Building a masonry blocks wall
Masonry walls must rest on a foundation, footers or concrete slab. The foundation must be clean so the mortar will adhere to it. It should also be relatively level.
Taking measurements from the foundation or floor plan, and transferring those to the foundation, footing or floor slab is the first step in laying out the wall. The openings for doors and windows must be placed exactly. It is important that the corners be set on the foundation exactly as given on the detail drawing on the foundation plan.
Once two points of measurement are established, either corner to corner, or corner to door opening, a chalk line will be marked on the surface of the foundation. It will establish the line to which the face of the block or brick will be laid. Since chalk can wash away, a grease crayon or a nail can mark the surface for key points along the chalk line, so that the chalk line can be re-snapped along these markings as needed.
Starting with the corners of the wall, lay the first level of block without mortar, so a visual check can be made between the dimensions on the floor plan and how the first course actually fits the plan. This dry run will tell you which block will need to be cut to fit openings, etc. During the dry run, block units will be strung along the entire width and length of the foundation, floor slab and even across openings. This will show how bond will be maintained above the openings. Since all mortar joints should be 3/8", the dry run of block will be spaced accordingly. This can be simplified by using a 3/8" piece of wood placed between block as they are laid during this dry run.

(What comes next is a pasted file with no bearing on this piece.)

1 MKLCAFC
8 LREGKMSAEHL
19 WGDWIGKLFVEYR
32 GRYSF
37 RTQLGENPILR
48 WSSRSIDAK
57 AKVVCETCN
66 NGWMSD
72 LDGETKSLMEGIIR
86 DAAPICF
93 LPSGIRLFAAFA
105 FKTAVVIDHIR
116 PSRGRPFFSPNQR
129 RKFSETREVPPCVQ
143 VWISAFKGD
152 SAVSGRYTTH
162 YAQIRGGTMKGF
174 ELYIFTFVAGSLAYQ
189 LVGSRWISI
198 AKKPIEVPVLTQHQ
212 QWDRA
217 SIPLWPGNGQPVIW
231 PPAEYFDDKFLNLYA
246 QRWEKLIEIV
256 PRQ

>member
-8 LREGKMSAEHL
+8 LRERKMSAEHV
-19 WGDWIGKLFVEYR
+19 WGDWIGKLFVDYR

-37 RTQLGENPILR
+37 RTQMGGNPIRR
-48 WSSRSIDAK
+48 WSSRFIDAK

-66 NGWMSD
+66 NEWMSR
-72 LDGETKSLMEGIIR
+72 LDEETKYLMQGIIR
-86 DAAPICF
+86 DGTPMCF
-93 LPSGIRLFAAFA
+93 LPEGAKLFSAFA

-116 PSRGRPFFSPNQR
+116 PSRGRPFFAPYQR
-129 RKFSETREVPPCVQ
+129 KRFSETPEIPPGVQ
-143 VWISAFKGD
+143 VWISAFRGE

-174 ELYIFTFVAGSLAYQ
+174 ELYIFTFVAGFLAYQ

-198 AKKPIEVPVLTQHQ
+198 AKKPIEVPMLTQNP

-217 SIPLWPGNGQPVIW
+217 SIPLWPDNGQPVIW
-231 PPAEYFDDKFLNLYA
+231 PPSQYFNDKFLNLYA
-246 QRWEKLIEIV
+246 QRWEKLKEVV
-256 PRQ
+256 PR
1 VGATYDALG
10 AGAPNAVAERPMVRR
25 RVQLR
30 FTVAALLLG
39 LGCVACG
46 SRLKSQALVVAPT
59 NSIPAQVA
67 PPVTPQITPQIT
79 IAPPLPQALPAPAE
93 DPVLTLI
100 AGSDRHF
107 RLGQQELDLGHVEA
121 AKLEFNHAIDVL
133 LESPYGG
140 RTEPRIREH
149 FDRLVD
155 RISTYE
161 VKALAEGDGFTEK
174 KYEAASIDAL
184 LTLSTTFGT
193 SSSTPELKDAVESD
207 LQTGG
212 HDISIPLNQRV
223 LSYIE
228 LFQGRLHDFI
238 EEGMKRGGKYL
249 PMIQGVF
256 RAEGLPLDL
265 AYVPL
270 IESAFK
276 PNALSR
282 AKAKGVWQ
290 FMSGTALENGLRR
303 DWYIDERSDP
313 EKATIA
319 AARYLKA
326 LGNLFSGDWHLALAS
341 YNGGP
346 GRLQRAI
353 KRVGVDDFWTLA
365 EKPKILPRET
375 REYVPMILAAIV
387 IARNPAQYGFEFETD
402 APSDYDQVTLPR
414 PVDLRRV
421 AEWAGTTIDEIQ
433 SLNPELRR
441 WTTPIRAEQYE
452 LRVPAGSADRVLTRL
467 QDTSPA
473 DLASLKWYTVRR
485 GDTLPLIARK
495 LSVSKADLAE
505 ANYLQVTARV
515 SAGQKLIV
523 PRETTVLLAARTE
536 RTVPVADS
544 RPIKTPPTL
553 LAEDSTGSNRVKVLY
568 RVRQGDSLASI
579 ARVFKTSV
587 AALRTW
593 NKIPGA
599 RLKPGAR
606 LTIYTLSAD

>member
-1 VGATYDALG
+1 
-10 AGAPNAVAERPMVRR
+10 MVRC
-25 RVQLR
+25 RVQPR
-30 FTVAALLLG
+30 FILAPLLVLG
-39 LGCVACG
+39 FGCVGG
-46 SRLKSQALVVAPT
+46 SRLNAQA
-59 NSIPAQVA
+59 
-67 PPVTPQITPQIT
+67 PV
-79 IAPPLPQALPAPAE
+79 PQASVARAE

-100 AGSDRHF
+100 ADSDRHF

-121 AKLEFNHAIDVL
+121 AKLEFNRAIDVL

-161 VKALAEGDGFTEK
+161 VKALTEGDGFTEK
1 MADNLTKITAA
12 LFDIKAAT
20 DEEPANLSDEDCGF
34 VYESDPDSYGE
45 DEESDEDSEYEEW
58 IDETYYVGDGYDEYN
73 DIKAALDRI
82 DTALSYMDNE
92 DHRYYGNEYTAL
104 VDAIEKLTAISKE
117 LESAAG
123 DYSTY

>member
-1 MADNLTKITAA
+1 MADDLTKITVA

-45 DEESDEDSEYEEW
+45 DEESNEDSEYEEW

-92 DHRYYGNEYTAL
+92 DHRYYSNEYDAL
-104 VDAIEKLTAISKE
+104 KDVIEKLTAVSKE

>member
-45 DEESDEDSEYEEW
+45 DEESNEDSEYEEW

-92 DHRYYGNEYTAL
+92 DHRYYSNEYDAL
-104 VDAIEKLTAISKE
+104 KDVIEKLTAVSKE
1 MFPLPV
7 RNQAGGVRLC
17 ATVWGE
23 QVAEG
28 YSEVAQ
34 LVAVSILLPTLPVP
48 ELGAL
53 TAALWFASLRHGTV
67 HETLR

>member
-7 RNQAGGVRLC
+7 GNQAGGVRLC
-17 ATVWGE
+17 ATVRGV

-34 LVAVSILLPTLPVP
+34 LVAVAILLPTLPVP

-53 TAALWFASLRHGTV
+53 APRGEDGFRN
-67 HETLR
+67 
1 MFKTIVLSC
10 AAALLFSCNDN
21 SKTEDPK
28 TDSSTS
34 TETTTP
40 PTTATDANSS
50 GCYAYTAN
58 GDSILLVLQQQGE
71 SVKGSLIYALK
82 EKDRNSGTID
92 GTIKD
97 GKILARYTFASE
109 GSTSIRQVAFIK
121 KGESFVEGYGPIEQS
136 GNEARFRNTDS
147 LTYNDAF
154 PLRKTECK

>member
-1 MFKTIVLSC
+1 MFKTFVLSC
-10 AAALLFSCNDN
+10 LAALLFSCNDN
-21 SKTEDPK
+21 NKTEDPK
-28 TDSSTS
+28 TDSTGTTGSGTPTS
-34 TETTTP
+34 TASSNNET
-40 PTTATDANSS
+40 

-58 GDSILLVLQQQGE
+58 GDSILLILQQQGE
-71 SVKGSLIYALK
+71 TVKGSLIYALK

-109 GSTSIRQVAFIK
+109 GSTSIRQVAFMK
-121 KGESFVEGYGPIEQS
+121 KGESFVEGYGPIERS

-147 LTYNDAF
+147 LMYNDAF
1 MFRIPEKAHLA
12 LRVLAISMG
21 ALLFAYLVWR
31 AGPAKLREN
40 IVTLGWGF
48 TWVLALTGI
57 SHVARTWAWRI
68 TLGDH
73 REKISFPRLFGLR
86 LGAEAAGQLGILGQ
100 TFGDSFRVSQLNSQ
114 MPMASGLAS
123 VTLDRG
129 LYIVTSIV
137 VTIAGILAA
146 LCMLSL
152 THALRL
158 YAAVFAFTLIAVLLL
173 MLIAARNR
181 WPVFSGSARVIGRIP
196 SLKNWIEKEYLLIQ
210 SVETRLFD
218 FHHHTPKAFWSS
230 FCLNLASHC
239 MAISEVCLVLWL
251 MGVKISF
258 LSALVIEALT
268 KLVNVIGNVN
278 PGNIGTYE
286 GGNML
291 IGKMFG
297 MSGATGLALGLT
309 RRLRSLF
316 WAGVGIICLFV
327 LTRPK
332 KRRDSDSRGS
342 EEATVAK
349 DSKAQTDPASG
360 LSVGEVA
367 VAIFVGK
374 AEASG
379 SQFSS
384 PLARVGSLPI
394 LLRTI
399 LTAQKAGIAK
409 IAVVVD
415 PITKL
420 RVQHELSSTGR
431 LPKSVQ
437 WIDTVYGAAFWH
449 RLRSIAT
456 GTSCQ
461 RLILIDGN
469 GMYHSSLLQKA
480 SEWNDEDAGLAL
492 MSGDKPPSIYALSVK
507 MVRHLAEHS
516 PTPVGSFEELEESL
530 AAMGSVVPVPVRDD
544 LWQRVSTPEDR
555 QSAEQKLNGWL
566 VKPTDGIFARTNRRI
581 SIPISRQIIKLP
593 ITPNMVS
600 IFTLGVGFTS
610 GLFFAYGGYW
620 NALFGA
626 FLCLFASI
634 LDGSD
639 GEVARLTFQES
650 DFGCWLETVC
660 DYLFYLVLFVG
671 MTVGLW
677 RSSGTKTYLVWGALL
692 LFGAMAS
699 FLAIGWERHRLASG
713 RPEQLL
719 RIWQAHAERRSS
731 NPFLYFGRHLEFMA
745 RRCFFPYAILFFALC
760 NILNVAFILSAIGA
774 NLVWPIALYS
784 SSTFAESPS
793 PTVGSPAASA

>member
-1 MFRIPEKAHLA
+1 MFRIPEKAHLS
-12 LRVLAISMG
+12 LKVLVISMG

Exact corners is the most important construction of a masonry wall as corners guide the building of the rest of the wall. A truly vertical corner pole will make the job easier. Two such poles are set up, one on each corner, with the mason's line stretched between them. Corner poles for block walls should be marked every 4 to 8 inches, depending on how high the material is with which you are building the wall. Such marks must be absolutely level when the mason's line is stretched between them.
The first course is now ready to be laid in mortar. About 1" thick mortar is spread, full bed, on the foundation or slab. The only exception to spreading a full bed of mortar at the first course is where reinforcing rods or steel rebar are projecting from the foundation footing or slab. Since the cells of the block where these rods will be located will be grouted, no reason for a full bed of mortar. In such cases, leave a space around the rods so that the block will be seated in mortar, but the mortar will not cover that part of the foundation.